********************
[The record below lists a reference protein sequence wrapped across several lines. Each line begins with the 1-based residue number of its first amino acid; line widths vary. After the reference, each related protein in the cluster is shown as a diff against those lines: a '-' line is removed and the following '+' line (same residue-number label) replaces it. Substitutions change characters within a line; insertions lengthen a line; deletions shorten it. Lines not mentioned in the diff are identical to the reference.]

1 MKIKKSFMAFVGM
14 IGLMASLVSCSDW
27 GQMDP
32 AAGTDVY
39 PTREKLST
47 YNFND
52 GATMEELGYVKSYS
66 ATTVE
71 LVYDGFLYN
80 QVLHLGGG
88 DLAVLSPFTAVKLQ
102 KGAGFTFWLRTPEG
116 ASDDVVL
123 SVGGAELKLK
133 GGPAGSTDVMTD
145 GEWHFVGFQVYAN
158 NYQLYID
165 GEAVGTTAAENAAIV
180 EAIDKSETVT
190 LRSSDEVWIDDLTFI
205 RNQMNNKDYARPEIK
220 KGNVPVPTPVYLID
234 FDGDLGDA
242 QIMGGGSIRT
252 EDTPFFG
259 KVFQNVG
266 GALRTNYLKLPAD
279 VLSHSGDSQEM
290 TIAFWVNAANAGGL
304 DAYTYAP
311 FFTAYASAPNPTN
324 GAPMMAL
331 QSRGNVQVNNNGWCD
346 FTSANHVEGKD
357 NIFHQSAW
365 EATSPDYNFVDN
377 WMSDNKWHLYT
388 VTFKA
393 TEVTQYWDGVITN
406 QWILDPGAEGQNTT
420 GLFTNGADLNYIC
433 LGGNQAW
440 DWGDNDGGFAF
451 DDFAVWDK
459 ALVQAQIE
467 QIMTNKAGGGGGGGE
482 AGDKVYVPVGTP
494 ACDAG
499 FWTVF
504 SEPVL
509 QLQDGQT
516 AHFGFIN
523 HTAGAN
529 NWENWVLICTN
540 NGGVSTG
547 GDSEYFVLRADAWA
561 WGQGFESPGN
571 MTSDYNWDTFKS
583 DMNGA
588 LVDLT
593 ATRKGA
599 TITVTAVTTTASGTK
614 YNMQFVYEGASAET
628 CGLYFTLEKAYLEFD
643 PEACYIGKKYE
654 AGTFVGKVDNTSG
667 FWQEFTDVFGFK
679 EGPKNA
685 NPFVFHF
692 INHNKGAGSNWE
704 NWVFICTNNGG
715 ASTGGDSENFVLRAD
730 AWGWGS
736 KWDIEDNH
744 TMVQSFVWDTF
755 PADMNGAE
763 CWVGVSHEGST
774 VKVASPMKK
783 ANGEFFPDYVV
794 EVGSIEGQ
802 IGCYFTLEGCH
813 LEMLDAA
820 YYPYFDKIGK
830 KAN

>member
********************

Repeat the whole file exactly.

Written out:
[The record below lists a reference protein sequence wrapped across several lines. Each line begins with the 1-based residue number of its first amino acid; line widths vary. After the reference, each related protein in the cluster is shown as a diff against those lines: a '-' line is removed and the following '+' line (same residue-number label) replaces it. Substitutions change characters within a line; insertions lengthen a line; deletions shorten it. Lines not mentioned in the diff are identical to the reference.]

1 MKIKKSFMAFVGM
14 IGLMASLVSCSDW
27 GQMDP
32 AAGTDVY
39 PTREKLST
47 YNFND
52 GATMEELGYVKSYS
66 ATTVE
71 LVYDGFLYN
80 QVLHLGGG
88 DLAVLSPFTAVKLQ
102 KGAGFTFWLRTPEG
116 ASDDVVL
123 SVGGAELKLK
133 GGPAGSTDVMTD
145 GEWHFVGFQVYAN
158 NYQLYID
165 GEAVGTTAAENAAIV
180 EAIDKSETVT
190 LRSSDEVWIDDLTFI
205 RNQMNNKDYARPEIK
220 KGNVPVPTPVYLID
234 FDGDLGDA
242 QIMGGGSIRT
252 EDTPFFG
259 KVFQNVG
266 GALRTNYLKLPAD
279 VLSHSGDSQEM
290 TIAFWVNAANAGGL
304 DAYTYAP
311 FFTAYASAPNPTN
324 GAPMMAL
331 QSRGNVQVNNNGWCD
346 FTSANHVEGKD
357 NIFHQSAW
365 EATSPDYNFVDN
377 WMSDNKWHLYT
388 VTFKA
393 TEVTQYWDGVITN
406 QWILDPGAEGQNTT
420 GLFTNGADLNYIC
433 LGGNQAW
440 DWGDNDGGFAF
451 DDFAVWDK
459 ALVQAQIE
467 QIMTNKAGGGGGGGE
482 AGDKVYVPVGTP
494 ACDAG
499 FWTVF
504 SEPVL
509 QLQDGQT
516 AHFGFIN
523 HTAGAN
529 NWENWVLICTN
540 NGGVSTG
547 GDSEYFVLRADAWA
561 WGQGFESPGN
571 MTSDYNWDTFKS
583 DMNGA
588 LVDLT
593 ATRKGA
599 TITVTAVTTTASGTK
614 YNMQFVYEGASAET
628 CGLYFTLEKAYLEFD
643 PEACYIGKKYE
654 AGTFVGKVDNTSG
667 FWQEFTDVFGFK
679 EGPKNA
685 NPFVFHF
692 INHNKGAGSNWE
704 NWVFICTNNGG
715 ASTGGDSENFVLRAD
730 AWGWGS
736 KWDIEDNH
744 TMVQSFVWDTF
755 PADMNGAE
763 CWVGVSHEGST
774 VKVASPMKK
783 ANGEFFPDYVV
794 EVGSIEGQ
802 IGCYFTLEGCH
813 LEMLDAA
820 YYPYFDKIGK
830 KAN

>member